In the run up to the event I started taking part in long rides, usually broken into 15-20 miles each way with a rest stop. In March I was able to manage this easily, but then I had a bit of a setback. My plans to start longer training runs were stopped by an accident, where I got the back wheel caught in a tram line and ended up on the tarmac, having bent the brake lever on the bike with my thigh, as I shot over the handlebars. This left a nice handlebar gouge in my thigh and I hit my knee hard on landing. The net result was a knee – as it happened, the one which usually gives me grief – which wasn’t capable of sustaining more than a 10 mile ride for a few months.

Last night it looked like it would be even more challenging than expected, as on the ride to the station I could barely move thanks to the wind!

Thankfully this morning we woke up to blue skies and lower winds. The weather was great and there was a brilliant atmosphere as we set off from Clapham Common. The run to Brighton was mostly straightforward – a couple of mechanical failures on Matt’s tandem caused us to stop for a bit, and my bottom bracket started grinding half way through, presumably due to a knackered ball bearing race. It seems that Matt and I can’t go to Brighton on any form of transport we’re responsible for without needing some running mechanical repairs during the journey.

Around 8 miles from the end I started feeling a twinge in my legs and they started to cramp, so pulled over for some stretches and to try and shake it off before the big one – the steep ascent up Ditchling Beacon. I was wondering whether the bike or rider would fail first, but the climb seemed to be going well. The advantage of dragging a mountain bike all the way is that it’s got the right gears to get up the hill! Unfortunately my legs cramped when I was close to the top, meaning I couldn’t pedal any further, and nearly couldn’t stand either. Nearly quite nasty! In the end I managed to hobble up to the top, stretch again and then gently coast into Brighton, but sadly I couldn’t quite keep the section times I had earlier in the day.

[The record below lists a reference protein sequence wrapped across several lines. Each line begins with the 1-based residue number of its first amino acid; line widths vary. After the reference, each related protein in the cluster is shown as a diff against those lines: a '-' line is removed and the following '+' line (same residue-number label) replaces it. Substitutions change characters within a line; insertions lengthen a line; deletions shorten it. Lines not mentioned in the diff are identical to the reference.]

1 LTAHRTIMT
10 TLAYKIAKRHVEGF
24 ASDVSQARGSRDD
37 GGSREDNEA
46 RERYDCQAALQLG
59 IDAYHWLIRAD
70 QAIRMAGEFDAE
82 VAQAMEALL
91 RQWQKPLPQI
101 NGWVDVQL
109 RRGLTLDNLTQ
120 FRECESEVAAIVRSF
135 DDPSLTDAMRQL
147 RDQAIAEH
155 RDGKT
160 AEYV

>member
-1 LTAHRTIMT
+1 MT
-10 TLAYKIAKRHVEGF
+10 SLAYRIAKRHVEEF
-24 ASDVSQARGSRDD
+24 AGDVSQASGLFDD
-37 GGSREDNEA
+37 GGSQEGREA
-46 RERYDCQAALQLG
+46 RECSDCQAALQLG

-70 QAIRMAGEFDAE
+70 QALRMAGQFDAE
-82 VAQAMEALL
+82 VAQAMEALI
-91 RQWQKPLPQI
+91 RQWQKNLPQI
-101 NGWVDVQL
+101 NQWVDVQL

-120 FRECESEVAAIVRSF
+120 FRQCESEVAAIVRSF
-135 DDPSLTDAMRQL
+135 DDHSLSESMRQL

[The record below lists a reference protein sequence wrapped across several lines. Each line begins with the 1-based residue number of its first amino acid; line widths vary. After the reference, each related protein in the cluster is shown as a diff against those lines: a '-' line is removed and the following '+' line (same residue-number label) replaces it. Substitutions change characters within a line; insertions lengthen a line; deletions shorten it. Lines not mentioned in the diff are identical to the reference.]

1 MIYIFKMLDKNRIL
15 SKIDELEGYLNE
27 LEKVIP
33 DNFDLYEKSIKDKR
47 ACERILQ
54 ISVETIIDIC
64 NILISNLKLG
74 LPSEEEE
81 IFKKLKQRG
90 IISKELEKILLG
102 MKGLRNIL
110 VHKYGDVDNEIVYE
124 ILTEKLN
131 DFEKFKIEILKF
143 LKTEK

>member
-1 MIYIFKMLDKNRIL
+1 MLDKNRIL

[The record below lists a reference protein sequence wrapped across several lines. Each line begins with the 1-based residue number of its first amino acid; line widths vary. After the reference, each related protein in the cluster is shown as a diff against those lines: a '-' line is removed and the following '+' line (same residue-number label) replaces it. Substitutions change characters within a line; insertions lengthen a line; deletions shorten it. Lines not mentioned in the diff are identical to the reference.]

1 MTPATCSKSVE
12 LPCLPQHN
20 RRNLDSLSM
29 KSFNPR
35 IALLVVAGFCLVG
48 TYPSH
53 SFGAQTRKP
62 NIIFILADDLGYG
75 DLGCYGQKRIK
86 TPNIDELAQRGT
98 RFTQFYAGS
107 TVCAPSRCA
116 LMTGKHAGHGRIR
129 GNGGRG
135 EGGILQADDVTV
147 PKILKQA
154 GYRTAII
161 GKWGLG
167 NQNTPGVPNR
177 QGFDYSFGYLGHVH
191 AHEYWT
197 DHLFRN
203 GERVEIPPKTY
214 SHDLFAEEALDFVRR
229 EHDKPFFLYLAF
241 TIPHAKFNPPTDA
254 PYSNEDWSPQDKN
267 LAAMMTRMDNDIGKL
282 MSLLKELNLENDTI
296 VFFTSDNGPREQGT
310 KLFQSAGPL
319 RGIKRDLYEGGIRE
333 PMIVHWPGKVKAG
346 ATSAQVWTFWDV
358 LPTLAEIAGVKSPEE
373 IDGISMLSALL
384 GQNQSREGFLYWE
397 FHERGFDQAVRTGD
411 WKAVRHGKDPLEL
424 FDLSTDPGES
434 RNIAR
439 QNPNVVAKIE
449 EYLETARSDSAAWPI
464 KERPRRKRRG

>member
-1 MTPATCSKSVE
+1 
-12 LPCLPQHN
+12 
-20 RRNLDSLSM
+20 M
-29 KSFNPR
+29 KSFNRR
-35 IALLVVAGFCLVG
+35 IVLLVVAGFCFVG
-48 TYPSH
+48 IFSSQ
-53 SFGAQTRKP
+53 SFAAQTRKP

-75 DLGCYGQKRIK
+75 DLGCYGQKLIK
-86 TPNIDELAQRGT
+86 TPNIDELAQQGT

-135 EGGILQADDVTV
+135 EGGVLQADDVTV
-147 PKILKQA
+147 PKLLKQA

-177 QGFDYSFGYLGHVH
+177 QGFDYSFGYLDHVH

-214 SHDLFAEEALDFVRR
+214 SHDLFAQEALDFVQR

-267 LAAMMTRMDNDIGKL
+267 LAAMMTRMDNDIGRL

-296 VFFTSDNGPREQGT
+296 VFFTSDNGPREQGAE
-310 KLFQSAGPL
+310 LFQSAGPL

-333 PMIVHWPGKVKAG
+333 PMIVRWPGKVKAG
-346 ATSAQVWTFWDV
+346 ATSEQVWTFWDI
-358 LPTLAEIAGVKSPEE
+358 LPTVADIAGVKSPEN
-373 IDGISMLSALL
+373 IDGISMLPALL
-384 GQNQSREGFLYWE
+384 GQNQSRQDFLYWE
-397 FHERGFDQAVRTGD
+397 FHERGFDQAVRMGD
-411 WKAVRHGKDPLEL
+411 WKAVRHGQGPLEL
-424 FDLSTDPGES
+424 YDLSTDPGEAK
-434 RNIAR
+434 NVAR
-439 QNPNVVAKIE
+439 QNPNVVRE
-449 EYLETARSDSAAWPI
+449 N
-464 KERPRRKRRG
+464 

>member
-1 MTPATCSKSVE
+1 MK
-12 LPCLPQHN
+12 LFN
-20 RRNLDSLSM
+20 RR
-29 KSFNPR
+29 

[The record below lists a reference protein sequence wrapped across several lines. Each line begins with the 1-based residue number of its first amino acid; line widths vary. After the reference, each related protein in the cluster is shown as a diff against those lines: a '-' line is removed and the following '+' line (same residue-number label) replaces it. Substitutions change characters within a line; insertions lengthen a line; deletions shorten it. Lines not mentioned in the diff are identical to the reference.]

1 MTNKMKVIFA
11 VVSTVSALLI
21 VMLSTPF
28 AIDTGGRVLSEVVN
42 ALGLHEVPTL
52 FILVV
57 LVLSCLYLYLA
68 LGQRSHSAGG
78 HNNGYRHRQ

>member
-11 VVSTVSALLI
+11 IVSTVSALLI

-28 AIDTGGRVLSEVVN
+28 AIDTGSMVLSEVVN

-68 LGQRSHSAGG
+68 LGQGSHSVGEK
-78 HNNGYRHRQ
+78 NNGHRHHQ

I crossed the line about 1pm, 20-30 minutes after Matt and Mark on the tandem, but as they’re both super fit and sporty I’m not too ashamed. Must do more leg training before next year!

It was all worth the leg pain for a fun day out and to raise money for the British Heart Foundation. Thanks to everyone who’s donated. If you haven’t yet and would like to, there’s still time here:


(Despite the fun, a quick post-script to say that my thoughts are with those who were injured in a couple of serious-looking accidents on the ride. Hopefully they weren’t too badly hurt).


March 30, 2012

I should probably have been more helpful when @blahpro asked what to call a new server


March 10, 2012

Not a bad day for a ride on the North Downs!

January 14, 2012

Macbook now living in the kitchen…